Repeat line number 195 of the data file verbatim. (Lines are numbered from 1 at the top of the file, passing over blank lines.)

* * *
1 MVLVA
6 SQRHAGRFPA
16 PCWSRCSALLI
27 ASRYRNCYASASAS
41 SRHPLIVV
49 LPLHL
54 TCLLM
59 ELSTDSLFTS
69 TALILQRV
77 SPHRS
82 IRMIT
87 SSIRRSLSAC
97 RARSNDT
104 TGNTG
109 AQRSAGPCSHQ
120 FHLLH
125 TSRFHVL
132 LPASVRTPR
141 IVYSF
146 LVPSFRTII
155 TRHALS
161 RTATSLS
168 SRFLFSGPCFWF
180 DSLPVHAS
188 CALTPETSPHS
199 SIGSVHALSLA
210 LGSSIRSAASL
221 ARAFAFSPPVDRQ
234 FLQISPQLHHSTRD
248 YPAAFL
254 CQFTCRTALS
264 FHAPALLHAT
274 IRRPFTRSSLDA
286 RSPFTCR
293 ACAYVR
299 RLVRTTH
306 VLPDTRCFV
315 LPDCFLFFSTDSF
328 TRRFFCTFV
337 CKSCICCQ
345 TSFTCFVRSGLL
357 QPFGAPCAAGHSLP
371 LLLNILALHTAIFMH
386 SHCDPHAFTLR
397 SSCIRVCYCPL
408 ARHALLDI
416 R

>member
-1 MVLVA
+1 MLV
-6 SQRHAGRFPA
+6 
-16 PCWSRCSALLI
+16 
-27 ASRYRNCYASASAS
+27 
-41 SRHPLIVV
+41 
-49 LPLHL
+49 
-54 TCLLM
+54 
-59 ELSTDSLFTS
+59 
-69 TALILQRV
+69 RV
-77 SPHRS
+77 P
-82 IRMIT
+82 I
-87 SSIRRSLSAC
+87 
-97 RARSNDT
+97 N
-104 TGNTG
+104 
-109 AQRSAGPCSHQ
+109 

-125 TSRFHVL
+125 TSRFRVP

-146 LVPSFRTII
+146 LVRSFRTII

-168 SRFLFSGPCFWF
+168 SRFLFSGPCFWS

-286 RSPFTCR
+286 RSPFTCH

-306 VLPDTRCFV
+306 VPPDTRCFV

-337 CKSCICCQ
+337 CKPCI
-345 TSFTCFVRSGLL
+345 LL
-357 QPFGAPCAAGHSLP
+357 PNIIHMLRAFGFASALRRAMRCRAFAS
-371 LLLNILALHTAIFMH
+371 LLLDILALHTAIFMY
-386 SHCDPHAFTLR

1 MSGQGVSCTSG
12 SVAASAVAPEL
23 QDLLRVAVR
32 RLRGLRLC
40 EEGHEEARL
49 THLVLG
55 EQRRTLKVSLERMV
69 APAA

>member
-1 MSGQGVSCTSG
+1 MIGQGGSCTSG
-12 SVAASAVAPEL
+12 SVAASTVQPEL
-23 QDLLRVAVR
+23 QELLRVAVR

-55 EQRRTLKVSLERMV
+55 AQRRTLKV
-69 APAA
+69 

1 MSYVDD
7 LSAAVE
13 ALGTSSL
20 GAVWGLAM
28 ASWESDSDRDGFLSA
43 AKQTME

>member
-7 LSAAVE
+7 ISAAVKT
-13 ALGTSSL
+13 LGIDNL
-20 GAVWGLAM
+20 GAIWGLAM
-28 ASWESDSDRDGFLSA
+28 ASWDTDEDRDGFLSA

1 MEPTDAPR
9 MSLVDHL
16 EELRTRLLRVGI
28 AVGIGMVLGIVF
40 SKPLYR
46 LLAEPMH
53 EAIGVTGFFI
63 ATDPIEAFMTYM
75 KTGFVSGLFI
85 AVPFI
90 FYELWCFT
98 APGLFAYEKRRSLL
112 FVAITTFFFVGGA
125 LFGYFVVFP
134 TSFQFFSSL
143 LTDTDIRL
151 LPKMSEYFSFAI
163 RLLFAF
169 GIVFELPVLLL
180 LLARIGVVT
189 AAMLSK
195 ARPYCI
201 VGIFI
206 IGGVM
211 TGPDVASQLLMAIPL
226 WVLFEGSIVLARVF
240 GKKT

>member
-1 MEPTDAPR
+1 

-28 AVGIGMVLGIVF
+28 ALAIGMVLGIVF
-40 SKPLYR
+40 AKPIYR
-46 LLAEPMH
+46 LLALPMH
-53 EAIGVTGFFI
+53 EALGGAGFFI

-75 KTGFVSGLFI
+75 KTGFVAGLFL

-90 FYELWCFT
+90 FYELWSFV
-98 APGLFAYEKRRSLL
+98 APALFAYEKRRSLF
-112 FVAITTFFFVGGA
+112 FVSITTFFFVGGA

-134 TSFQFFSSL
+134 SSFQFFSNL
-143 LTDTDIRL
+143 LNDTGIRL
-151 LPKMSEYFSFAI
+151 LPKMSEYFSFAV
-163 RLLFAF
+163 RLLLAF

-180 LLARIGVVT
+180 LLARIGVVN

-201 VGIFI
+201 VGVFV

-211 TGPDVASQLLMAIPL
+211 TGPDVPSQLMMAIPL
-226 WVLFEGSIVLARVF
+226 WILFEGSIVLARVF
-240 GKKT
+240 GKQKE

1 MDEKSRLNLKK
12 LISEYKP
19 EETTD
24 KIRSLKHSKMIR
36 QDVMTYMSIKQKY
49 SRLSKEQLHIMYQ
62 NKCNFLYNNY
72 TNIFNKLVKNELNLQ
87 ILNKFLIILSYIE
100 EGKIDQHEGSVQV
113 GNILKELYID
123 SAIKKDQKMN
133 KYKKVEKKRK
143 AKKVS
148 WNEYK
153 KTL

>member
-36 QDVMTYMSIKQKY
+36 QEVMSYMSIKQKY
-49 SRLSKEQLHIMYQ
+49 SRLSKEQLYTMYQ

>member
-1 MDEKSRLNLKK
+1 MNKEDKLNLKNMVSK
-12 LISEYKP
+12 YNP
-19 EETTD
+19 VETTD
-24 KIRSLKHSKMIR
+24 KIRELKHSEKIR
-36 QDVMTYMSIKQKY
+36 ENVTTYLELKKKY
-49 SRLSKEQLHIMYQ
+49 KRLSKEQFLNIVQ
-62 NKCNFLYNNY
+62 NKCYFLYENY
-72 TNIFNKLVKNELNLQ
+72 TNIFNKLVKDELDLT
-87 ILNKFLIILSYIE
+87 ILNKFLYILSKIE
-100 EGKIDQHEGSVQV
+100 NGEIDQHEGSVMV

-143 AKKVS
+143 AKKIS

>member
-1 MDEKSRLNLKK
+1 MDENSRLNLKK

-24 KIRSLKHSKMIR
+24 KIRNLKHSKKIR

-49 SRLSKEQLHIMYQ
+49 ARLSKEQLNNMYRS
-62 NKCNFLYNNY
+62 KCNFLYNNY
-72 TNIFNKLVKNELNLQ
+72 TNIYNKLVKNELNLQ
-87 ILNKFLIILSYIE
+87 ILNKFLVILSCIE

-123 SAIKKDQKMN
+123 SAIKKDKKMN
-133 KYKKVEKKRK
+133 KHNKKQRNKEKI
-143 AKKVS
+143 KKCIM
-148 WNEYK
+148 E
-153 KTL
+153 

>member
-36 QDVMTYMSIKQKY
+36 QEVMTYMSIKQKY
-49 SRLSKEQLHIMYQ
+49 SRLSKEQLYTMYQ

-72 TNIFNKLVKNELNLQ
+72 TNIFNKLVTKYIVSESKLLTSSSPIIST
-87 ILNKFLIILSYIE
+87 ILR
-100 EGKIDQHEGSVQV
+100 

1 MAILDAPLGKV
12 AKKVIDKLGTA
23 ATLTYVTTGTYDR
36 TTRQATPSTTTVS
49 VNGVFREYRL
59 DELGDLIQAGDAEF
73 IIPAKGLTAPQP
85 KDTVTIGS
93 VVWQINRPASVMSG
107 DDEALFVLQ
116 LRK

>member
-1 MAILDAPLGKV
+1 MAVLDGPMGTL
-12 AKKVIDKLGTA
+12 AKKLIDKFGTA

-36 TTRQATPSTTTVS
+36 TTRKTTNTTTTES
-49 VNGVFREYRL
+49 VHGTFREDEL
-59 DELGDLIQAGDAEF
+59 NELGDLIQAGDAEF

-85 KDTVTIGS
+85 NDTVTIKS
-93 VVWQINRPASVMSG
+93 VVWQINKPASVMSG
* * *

+240 GKQKE